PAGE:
"Album Reviews"

Sponsored In Part By

Try Me?


(RCA Records)

Everyone recognizes the sound of this throaty singer. This album is a collection of the many things that she recorded that haven't been passed down through the years. You can hear the same mournful sound but the body just wasn't there to make them hits when first released. Now any fan ought to have this one in their collection.

- Rebecca Szilvagyi


(RCA Records)

When I got this disc I thought I had never heard anything by Bobby Bare, but I was wrong. I remember standing 'round a piano singing "Four Strong Winds" with my mother and sister as a child. Bare's haunting storyboard lyrics have a timeless quality that challenges the listener to think about the lesson.

- Rebecca Szilvagyi


(Ichiban Records)

Francine Reed is one of the premier female singers on the blues/R&B circuit these days. A cross between Denise LaSalle and Etta James, Francine's sassy soul and funky blues will cause any blues lover to shake (or sway) their moneymaker 'til it's worn out! A plethora of musicians helps out on this CD (including a duet with Delbert McClinton on "You Bug Me" and the Muscle Shoals Horns throughout). CAN'T MAKE IT ON MY OWN proves she can!

- Felicia J. Funky


(Superkool Records)

Lapis Lazuli is a hard driving alternative rock band that uses distortion, occasionally mumbling vocals, and uptempo, catchy rhythms to draw listeners to their songs, sounding almost British at times. A new release is on its way, and the two tracks I've heard suggest LL will only keep improving.

- Geoff Wilbur

Killing Joke-DEMOCRACY

(Zoo Entertainment)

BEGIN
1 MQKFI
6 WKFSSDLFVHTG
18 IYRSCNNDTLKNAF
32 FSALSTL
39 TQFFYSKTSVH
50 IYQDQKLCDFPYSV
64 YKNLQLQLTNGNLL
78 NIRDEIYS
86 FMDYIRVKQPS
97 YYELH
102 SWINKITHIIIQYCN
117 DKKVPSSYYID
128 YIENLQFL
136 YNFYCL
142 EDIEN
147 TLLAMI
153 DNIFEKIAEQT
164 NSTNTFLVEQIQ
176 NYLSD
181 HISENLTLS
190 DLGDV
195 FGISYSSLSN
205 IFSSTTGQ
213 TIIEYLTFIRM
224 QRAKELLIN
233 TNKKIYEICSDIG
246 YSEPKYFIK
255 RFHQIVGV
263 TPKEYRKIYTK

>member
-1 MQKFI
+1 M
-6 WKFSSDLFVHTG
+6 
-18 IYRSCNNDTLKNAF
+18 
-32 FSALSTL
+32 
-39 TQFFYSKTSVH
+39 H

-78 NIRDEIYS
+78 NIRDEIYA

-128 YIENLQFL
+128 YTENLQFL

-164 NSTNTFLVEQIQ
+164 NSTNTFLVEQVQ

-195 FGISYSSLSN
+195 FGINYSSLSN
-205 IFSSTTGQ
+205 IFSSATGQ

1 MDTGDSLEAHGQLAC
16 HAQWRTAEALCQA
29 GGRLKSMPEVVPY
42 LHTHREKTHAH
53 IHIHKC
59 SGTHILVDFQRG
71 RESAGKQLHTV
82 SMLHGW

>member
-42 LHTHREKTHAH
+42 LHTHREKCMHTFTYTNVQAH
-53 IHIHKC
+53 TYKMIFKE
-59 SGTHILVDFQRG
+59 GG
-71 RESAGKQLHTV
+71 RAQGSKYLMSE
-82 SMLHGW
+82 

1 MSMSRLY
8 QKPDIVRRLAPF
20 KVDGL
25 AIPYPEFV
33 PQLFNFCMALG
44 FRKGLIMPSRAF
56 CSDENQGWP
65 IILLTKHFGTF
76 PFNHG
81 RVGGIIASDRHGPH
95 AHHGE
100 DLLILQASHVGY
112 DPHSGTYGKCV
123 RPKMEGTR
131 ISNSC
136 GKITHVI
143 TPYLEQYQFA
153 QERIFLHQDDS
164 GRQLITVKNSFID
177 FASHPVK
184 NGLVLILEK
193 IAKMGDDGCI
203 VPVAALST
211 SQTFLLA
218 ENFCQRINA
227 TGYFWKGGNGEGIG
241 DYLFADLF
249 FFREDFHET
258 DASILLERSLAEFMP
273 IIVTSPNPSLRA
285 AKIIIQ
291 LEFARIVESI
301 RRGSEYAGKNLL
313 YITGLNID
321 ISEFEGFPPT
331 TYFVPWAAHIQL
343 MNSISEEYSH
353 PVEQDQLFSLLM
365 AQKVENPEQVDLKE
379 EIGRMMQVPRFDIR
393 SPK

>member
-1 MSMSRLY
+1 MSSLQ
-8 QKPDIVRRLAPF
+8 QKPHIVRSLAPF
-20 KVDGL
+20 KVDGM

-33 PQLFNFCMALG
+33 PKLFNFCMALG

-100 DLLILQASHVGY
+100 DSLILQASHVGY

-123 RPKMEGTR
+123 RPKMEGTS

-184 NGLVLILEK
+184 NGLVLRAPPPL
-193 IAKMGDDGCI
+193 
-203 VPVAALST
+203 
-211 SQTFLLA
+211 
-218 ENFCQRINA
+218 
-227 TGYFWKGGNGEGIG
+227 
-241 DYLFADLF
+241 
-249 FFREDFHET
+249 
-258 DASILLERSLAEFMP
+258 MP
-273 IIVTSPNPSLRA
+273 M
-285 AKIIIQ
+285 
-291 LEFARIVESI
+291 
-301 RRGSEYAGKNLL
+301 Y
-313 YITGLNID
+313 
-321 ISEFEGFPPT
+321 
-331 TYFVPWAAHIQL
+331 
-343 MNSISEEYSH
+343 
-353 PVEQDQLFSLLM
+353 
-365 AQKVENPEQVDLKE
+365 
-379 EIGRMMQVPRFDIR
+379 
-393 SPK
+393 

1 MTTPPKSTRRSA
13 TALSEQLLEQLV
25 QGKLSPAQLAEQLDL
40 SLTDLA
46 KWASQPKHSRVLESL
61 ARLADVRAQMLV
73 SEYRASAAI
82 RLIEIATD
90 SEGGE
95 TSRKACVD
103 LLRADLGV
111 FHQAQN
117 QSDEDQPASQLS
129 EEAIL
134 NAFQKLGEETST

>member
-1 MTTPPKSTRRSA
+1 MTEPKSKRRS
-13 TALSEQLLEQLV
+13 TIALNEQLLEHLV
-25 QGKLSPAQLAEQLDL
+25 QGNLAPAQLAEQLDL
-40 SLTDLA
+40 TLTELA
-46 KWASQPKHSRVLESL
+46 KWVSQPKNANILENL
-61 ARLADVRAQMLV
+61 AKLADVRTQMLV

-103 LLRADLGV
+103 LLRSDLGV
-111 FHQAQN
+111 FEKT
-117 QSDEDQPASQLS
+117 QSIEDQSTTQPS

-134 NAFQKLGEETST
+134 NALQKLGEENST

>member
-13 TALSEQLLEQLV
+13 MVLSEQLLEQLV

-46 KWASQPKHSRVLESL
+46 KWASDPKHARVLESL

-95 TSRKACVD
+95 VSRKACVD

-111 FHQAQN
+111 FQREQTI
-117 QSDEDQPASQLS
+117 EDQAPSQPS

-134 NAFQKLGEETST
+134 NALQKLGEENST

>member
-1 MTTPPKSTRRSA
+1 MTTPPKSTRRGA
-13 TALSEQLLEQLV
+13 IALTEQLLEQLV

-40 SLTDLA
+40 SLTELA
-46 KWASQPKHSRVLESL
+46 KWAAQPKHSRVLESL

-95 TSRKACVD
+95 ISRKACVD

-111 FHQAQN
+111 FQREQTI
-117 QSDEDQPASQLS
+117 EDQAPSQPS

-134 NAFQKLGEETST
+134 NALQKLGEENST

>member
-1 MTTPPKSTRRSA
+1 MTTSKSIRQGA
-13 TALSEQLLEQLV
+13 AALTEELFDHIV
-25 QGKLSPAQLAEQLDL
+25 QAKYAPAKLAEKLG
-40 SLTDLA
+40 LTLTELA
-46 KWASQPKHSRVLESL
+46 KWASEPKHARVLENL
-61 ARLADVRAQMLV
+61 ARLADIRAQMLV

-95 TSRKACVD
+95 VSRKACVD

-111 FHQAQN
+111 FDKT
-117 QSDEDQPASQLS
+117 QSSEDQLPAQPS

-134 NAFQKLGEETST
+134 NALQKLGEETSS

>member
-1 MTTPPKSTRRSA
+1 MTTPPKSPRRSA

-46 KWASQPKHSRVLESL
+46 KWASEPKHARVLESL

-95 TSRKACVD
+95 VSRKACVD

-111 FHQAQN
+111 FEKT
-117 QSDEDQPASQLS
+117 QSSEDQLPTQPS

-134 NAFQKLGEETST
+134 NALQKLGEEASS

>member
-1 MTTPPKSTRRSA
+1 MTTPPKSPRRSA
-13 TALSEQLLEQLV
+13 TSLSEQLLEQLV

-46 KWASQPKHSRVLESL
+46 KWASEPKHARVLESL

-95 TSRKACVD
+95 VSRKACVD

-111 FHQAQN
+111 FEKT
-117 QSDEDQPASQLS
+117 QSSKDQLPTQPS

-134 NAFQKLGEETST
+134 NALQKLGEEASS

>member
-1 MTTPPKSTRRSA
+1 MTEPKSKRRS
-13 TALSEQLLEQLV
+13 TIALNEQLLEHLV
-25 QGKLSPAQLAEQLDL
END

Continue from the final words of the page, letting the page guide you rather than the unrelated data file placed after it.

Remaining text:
The Forefathers of Industrial do it again with this ode to societal and political decay. Raw, throaty, and magnificent, DEMOCRACY picks up where 1994's PANDEMONIUM left off. The title track kicks off with Jaz Coleman's gravelly rantings over heavy guitar and pounding rhythm. It may take a few listens before this grows on you, but if you were a K-Joke fan before, you won't be able to resist the lofty rhythms and exotic mixture of this tribal, sample-sprinkled mix.

- Janet Schmidt


(Rawkus Entertainment)

Motorbaby adds a haunting element (Sharon Middendorf's otherworldly yet powerful vocals) to slower-paced, modern, heavy alternative. You hear some more timeless rock influences, too -- cuts like "Northern Lights" and "Sea of Fire" could appeal across radio formats (from college to classic rock).

- Geoff Wilbur

NOTE: Due to space constraints, the following reviews were not included in the print edition of the RENEGADE. They are only available here in the online edition.


(Capitol Records)

Dink seems to be suffering from an identity crisis. The 5 song EP BLAME IT ON TITO is on the one hand, conventional guitar-driven rock. On the other hand, it's quintessential industrial a la Nine Inch Nails, complete with dense synthesizers and sample-laden voice intros. The result is a duality as extreme as if two different bands alternated playing songs. Although an exercise in split-personality, it is topped off with an interesting cover of Neil Young's "Ohio," filled with fierce, grinding guitars and a more authoritative bass beat.

- Janet Schmidt


(Nuclear Blast America)

Pain is one of Peter Tagtgren from Hypocrisy's many side projects. Pain unleashes some powerful atmospheric industrial metal which molds the groove into complete chaos. Reminds on of Godflesh fusing with Frontline Assembly or Fear Factory. Pain mounts an onslaught of sheer brutality on "Greed," "Breathe," and the shocking "The Last Drops of My Life," which may bring on a hellish nightmare. Breathtaking release.

- Al Slavicsky


(RCA Records)

Once called the King on Honky Tonk this music strikes me as the roots of real good country tunes. As a songwriter, Gary Stewart stands out in the country realm for the whining tale of love and pain. As a musician, Gary's voice is filled with angst and longing that can be felt to the bones.

- Rebecca Szilvagyi

Def Leppard-SLANG

(Mercury Records)